• Apr 29th 2008 at 1:07PM
  • 18
In another of the ongoing rounds between diesel versus hybrid we bring you two heavyweight contenders, the Chevy Tahoe hybrid, which we had in the AutoblogGreen garage, versus the Mercedes-Benz GL320 CDI. Actually, it's brought to you by the good folks at Edmunds who took it upon themselves to give these two a through shakedown. As I'm sure you've already noticed, these are two humongous SUVs that we don't consider especially green but for those folks who need to tow large trailered objects or haul large families they are relatively more green than their forebears.

The competition between these two was pretty tight for a while. Pricewise, the Mercedes was only $480 more than the Chevy for the base model though the Chevy became a pretty good bargain once the options came into play. Both of the beasts excelled at acceleration (8.5 second, 0-60) with the Tahoe ahead by the slimmest of whiskers as long as they traveled in a straight line. With the cones set up, the Mercedes superior agility really shone, whipping through the course at 60 mph while the Tahoe had more waddle than a flock of ducks on the hoof. Also, in the all important fuel economy category, the diesel pulled decisively ahead, at one point returning 26 mpg during a stretch of highway driving where the Tahoe could "only" eke out a 21.9 figure over that same stretch. Advantage diesel. To watch these two duke it out auto à auto, hit the jump.

[Source: Edmunds]

I'm reporting this comment as:

Reported comments and users are reviewed by Autoblog staff 24 hours a day, seven days a week to determine whether they violate Community Guideline. Accounts are penalized for Community Guidelines violations and serious or repeated violations can lead to account termination.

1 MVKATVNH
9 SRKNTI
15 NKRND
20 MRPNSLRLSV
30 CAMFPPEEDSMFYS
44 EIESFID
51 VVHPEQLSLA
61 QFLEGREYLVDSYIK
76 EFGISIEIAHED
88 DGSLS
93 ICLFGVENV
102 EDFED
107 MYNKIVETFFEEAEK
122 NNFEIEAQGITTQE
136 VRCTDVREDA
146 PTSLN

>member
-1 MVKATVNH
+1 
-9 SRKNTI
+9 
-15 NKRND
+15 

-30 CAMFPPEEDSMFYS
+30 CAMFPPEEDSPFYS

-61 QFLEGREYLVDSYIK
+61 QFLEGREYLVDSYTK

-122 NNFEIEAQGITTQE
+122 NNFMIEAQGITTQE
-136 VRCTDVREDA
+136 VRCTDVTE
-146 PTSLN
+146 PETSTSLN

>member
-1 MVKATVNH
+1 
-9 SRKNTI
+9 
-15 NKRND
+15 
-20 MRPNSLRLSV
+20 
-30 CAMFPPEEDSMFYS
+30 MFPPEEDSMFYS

• 1 Second Ago
      • 7 Years Ago
      Money is important, but I think it's importance in choosing a vehicle is overstated. People will using a number of criteria in deciding what to buy. If that wasn't true, we would all be driving something like the Tata Nano.

      I like the fact that the Merc handles better, but that woul dbe offset by the high cost of servicing. That's what turned me off to VW as well, servicing cost was outrageously high. I can do some things myself, but there is a lot of work that really needs a professional.
      • 7 Years Ago
      I have a 2008 ML320 CDI. I drive 50% interstate (75MPH FL turnpike), 35% rural highways (60MPH), and the rest stuck at stoplights and in traffic (stop and go). I have averaged 27.2MPG for the past 16,000 miles, with a trend upwards over the past 5,000 miles as the vehicle gets broken in.

      Diesel in Central FL can be had for $4.10 and right now premium will run about $3.90 (5% difference). Watch that cost advantage for gasoline vanish over the summer. Watch my vehicle settle in at 29MPG as it cruises past it's final break-in at 20K miles.

      The V6 diesel engine from Mercedes Benz is an awesome engine, worth anyones time for a look-see. The 500 pounds less weight you get in the ML is also good for 0-60 times that are under 8 seconds (if you feel like squandering fuel), and the torque is beyond words at any speed.

      • 7 Years Ago